Apple Inc's Risky Product Cycle
In April, KGI analyst Ming-Chi Kuo released what he believes to be Apple's new product roadmap for the remainder of 2014. If Kuo's timeline proves to be correct, Apple investor's may have some reason for concern, not about the new products being introduced, but about the risk that Apple may again see product supply shortages over the holidays. Conversely, Samsung has taken a different approach with respect to product updates, and the company's plans should result in a much smoother, more successful transition.
While analyst forecasts should be taken with a grain of salt, Kuo's past Apple predications have been among the industry's most reliable. Lending further credence to Kuo's predictions is the product roadmap's resemblance to previous Apple product update timelines.
Apple's product update cycle
Initially, iPad updates occurred in the first quarter of the year, but in 2012, updates were moved to the third quarter, along with the iPhone update. The new product cycle increased the scale and complexity of the company's product logistics; Apple now has approximately 60 days before the holidays to align both iPhone and iPad supply with global demand. This is not an insignificant task, considering the 51 million iPhones and 26 million iPads sold during the 2013 holiday sales period. With iPhone and iPads accounting for 76% of the company's revenue, it's not unreasonable to question the supply risks Apple is taking with the company's aggressive, late-year product updates.
Product shortages for the 2012 and 2013 holiday shopping seasons
The most recent example of revenue consequences of Apple's product cycle occurred with the September 2013 release of the Phone 5c and iPhone 5s. With no sales history for the iPhone 5c, Apple was unable to accurately forecast demand for either model. As a result, Apple experienced a shortage of the company's most important product, the iPhone 5s, throughout the holiday sales season.
Product shortages for Apple haven't been confined a single holiday quarter. During the company's January 2013 conference call, management reported that the company had experienced shortages of the iPhone 4, iPhone 5, iPad Mini, and iMac throughout the 2012 holiday sales period.. A tough year-over-year revenue comparison, exacerbated by lost product revenue, led to a 12% drop in Apple's stock price immediately following the company's earnings announcement.
It is increasingly likely, two months into the second quarter, that Apple is again pushing the majority of the company's product updates and new product introductions into the third and fourth quarter of this year. Kuo's 2014 new product roadmap, shown below, illustrates the logistical challenges and supply risks Apple could face heading into the 2014 holiday shopping season. Along with updates to existing products, the company is likely to be introducing a 4.7-inch iPhone 6 and an iWatch, two products without sales history, which increases the risk of inaccurate demand forecasts.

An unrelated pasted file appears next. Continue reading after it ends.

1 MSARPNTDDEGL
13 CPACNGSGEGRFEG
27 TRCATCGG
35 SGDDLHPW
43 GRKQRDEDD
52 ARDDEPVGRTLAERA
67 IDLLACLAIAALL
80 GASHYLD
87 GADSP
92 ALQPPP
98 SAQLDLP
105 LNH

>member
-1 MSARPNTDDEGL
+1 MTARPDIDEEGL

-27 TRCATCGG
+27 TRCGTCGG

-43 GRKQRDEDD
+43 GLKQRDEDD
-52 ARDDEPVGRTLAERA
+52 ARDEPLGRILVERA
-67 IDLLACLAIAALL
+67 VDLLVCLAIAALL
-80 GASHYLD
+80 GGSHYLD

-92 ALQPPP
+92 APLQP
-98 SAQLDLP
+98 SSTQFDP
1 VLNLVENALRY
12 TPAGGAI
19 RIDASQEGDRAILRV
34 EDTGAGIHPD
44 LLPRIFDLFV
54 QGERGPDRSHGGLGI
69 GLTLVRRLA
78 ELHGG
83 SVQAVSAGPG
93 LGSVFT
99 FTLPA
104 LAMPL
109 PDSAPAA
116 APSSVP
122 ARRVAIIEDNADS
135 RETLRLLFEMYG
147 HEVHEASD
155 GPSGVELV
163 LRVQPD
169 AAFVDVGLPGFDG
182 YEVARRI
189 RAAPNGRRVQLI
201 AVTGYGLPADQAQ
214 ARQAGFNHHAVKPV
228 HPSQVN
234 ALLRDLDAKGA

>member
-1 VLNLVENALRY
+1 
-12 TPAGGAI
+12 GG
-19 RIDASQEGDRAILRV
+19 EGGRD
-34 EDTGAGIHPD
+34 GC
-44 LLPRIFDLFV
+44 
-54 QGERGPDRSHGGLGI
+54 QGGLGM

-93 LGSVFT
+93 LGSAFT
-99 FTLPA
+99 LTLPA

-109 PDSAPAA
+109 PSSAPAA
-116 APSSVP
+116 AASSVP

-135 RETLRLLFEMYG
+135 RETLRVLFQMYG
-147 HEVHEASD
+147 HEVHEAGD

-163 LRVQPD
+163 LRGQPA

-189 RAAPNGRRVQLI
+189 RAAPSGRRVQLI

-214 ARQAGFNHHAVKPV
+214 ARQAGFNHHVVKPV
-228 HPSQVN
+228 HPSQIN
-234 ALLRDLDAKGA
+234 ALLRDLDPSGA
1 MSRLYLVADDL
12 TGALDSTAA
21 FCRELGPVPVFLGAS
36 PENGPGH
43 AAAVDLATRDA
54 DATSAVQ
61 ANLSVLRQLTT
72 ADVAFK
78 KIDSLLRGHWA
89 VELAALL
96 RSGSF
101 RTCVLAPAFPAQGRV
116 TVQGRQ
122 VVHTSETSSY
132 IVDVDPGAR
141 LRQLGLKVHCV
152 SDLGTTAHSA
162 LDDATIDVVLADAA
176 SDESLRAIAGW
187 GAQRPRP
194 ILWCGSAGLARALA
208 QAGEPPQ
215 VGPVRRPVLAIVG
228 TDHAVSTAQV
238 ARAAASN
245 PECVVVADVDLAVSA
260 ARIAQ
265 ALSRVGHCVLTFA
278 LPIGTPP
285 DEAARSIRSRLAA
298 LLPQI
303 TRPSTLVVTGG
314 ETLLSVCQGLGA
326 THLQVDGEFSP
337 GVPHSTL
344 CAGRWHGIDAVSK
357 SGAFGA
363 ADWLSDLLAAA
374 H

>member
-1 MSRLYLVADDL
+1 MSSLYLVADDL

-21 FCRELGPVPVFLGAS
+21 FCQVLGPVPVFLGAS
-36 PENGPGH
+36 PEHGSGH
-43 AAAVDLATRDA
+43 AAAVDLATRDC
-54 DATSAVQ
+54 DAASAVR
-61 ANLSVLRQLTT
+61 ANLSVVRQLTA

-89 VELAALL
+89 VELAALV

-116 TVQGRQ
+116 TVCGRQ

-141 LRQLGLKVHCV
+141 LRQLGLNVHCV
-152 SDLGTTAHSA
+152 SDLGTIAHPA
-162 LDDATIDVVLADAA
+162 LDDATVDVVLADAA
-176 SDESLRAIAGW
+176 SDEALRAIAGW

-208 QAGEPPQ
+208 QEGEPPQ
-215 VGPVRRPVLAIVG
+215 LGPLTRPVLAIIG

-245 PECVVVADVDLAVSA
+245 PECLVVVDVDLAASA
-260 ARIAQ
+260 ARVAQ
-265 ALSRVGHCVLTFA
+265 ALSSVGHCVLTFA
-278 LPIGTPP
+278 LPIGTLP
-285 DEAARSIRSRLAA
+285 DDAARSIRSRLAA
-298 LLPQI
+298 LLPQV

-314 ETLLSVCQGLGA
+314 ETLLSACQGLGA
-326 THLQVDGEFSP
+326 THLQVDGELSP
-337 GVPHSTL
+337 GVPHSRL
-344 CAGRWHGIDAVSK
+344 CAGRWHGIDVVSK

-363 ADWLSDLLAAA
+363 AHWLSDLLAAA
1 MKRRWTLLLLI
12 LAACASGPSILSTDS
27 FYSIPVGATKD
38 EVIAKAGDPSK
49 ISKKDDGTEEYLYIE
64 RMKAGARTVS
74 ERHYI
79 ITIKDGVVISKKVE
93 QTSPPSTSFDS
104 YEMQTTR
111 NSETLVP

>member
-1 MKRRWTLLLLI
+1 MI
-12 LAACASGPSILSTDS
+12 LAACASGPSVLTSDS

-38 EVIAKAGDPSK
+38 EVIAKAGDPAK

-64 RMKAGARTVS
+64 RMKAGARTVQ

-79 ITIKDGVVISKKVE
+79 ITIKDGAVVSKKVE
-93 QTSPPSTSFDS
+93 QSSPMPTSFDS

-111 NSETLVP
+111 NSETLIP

Samsung, Apple's biggest competitor, separates the release of the company's two premium smartphone models by approximately six months. The Galaxy S was released in the spring, while the Galaxy Note should hit the market in the fall. The six months between launch dates simplifies the company's logistics, allowing Samsung more time to align product supply with market demand.
What to watch
Tim Cook's hints and media reports indicate a busy third quarter for Apple, with anticipated updates to the iPad line, the launch of the iPhone 6, and the introduction of the iWatch. Additionally, the fourth quarter is likely to bring product updates for the Apple TV and Macbook Pro, plus the introduction of a 12-inch Macbook. The past two holiday quarters have shown the challenges Apple faces meeting demand for its products over the busy holiday quarter. Apple investors should be aware of how the company's aggressive, compressed product cycle increases the risk of supply imbalances, which could result in share price volatility in the first quarter of 2015.
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The article Apple Inc's Risky Product Cycle originally appeared on Fool.com.Bill Shamblin owns shares of Apple. The Motley Fool recommends Apple. The Motley Fool owns shares of Apple. Try any of our Foolish newsletter services free for 30 days. We Fools may not all hold the same opinions, but we all believe that considering a diverse range of insights makes us better investors. The Motley Fool has a disclosure policy.
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